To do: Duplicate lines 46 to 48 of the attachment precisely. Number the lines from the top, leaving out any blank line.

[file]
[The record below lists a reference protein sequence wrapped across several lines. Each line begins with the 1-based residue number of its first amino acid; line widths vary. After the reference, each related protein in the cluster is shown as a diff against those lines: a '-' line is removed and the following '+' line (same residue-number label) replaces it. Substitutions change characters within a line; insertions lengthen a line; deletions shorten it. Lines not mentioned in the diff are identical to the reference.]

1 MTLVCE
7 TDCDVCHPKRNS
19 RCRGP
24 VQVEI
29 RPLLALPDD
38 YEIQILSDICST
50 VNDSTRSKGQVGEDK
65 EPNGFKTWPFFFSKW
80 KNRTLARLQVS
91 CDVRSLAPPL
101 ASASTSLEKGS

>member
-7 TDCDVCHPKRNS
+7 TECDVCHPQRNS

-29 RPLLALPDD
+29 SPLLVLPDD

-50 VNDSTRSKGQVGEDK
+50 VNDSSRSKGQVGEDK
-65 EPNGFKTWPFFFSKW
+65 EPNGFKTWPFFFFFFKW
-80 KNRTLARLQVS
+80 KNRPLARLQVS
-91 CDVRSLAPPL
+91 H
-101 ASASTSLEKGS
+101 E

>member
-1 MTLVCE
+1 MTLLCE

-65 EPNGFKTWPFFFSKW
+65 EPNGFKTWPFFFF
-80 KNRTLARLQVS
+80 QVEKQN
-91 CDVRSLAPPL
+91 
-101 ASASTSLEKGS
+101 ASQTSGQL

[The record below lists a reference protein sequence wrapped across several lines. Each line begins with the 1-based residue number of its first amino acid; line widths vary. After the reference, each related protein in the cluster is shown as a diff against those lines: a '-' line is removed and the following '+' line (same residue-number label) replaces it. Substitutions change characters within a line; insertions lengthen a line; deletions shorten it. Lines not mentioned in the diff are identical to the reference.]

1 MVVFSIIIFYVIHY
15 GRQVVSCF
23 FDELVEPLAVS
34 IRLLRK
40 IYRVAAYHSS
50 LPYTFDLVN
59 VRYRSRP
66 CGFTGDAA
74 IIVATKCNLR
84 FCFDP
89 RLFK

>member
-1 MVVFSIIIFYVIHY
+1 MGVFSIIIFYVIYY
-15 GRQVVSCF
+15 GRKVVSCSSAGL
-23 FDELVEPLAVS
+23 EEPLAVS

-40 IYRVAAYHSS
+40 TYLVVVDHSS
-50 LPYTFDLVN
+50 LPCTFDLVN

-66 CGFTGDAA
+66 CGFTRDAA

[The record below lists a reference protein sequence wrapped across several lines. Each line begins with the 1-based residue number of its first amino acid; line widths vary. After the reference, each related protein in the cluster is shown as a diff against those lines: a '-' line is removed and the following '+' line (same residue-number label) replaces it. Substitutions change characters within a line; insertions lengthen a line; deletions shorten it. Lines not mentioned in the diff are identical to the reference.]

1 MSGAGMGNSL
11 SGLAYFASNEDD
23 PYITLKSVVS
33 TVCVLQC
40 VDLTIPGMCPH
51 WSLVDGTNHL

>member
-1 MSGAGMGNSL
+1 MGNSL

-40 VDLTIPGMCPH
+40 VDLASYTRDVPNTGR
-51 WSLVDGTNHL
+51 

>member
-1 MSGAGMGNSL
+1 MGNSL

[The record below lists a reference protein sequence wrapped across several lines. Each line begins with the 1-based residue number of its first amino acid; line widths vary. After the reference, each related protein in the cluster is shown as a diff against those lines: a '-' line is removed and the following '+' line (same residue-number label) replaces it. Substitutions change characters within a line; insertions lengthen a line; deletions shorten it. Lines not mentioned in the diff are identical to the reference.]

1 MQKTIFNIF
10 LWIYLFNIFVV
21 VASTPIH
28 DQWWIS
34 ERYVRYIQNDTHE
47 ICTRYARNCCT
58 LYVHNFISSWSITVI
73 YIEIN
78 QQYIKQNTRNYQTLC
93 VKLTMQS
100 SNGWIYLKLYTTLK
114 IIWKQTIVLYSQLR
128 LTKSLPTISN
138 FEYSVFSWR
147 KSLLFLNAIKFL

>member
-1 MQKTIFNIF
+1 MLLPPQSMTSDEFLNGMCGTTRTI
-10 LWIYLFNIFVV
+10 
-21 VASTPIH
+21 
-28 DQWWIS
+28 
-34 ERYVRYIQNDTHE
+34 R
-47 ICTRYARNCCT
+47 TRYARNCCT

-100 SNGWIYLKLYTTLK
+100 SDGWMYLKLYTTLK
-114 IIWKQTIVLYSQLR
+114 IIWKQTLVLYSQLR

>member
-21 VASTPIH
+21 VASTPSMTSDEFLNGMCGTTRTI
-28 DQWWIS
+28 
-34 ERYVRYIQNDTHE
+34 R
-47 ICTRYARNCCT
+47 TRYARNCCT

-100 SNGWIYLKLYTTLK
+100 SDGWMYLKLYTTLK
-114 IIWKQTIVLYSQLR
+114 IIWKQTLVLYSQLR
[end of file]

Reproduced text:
59 VRYRSRP
66 CGFTGDAA
74 IIVATKCNLR